Open Access

Correlation between clinicians-assigned weights to findings and their diagnostic odd ratio; case of congestive heart failure

  • Akbar Soltani1,
  • Farzane Saeidifard2,
  • Abbasali Keshtkar3 and
  • Fatemeh Shakki Katouli4Email author
Journal of Diabetes & Metabolic Disorders201615:39

DOI: 10.1186/s40200-016-0262-6

Received: 22 May 2016

Accepted: 18 September 2016

Published: 23 September 2016

Abstract

Background

Incorrect estimation of pretest probability and misinterpretation of test results can change post-test probability in medical decision making. The aim of this study was to evaluate how physicians assess weight of findings of congestive heart failure (CHF) and how much their estimation is correlated with findings’ Diagnostic Odd Ratio (DOR).

Methods

The participants were asked to answer a questionnaire based on a scenario of a patient having dyspnea. Eighteen findings in 3 categories including: history, examination and radiographic findings were inserted along a column and a row as a matrix. The respondents had to compare each finding in the column with all other findings in the row and insert a mark in boxes below the findings of the row that had greater weight compared to the finding in the column. The weight of each finding was considered as total number of “marked boxes” in front of that finding. DOR of findings was calculated using their positive and negative likelihood ratios (LRs) based on current best evidence. Findings ranked in the order of their DOR and were compared with the ranking in the order of participants-assigned weights. We examined correlation between average weights assigned by physicians and DOR of findings. In subgroup analysis correlations between average weights assigned by physicians and DOR of history, examination and radiographic findings were examined.

Results

Seventy five physicians completed the questionnaire. Correlation between ranking in the order of findings’ DOR and ranking in the order of clinicians-assigned weights was significant (p-value = 0.005 r = 0.64). In contrast correlations between participants-assigned weights and DOR of history, examination and radiographic findings were positive but non- significant (r = 0.181, p-value = 0.7, r = 0.343, p-value = 0.506 and r = 0.219, p-value = 0.723 respectively).

Conclusion

Our result show that although correlation between clinicians-assigned weights and DOR of entire findings was significant, correlations between clinicians-assigned weights to the different categories of findings and their DOR were not significant. Reevaluating probabilistic reasoning by emphasis on using LRs can make pretest probability estimating and interpretation of test results more objective and would ultimate in more precise and homogenous post-test probabilities.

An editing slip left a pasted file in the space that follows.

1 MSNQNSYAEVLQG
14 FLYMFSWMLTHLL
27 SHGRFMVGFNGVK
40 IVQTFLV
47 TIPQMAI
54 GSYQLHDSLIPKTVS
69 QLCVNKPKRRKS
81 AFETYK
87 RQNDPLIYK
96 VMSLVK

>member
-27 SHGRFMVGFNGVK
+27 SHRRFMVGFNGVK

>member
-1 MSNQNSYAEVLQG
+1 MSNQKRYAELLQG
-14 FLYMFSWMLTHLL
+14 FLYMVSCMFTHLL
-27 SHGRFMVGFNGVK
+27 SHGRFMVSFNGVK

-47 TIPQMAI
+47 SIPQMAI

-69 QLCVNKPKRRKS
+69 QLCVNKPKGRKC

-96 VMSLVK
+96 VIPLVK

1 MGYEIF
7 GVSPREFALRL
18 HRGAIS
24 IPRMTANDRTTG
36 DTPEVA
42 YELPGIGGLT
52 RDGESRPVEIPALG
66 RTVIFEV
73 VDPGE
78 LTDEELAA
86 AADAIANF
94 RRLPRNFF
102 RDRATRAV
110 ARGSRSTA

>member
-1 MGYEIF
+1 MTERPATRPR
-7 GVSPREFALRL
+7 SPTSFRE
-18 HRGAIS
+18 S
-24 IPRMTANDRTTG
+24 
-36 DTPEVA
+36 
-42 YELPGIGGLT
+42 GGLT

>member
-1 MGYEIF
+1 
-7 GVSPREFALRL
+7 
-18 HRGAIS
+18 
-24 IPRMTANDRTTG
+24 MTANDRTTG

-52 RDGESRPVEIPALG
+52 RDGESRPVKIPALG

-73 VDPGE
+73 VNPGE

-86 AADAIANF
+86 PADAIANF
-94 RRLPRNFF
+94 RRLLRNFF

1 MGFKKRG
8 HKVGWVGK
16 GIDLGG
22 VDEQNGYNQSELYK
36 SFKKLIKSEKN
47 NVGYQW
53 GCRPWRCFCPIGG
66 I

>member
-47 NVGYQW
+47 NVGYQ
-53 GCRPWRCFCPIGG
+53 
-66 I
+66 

Keywords

Congestive heart failure Evidence based medicine Likelihood ratio

Background

Diagnostic errors are multi-factorial and could be categorized into 3 types: 1. Patient-related errors: due to atypical manifestation of disease. 2. Health service-related errors: due to defects in health services 3. Cognitive Errors or physician-related errors: due to mistakes in data collecting, lack of knowledge or impaired reasoning [13]. In order to decrease cognitive errors, probabilistic diagnostic reasoning based on Bayes theorem, which is also called as threshold approach, was integrated into evidence-based medicine (EBM) to provide the best and the most relevant approach for clinical practice [4]. According to the threshold approach there are 3 steps in diagnostic process: pretest probability estimating, using likelihood ratio (LR) of tests and post test probability estimating. Primary estimation of a disease’s probability that is called pretest probability is combined with LR of diagnostic tests. The outcome is post-test probability [5].1 Error in pretest probability estimating or using LR of tests leads to error in estimation of post-test probability and subsequent decision(s). Overestimation of the pretest probability results in unnecessary or invasive treatments and underestimating the prior probability leads to misuse of diagnostic tests or not treating the patient [6, 7]. Estimation of pretest probability depends on clinician’s intuition and judgment about the disease and disease’s prevalence [813]. The first component makes estimation of pretest probability subjective that leads to heterogeneity and controversy over the resulted post-test probability [6, 13].

Besides the studies that have indicated on the importance of the second step (using LR of tests) in probabilistic reasoning, several studies have indicated on the importance of the first step or pretest probability estimation by the physicians, residents and medical students [9, 12, 14, 15] and their difficulties in estimating both pretest probability and likelihood ratio of tests [6, 7, 1618]. In these studies clinicians had to approach to a scenario and estimate the likelihood of some differential diagnoses. This approach could detect the discrepancies in estimation of pretest probability of disease but not address the details and underlying causes.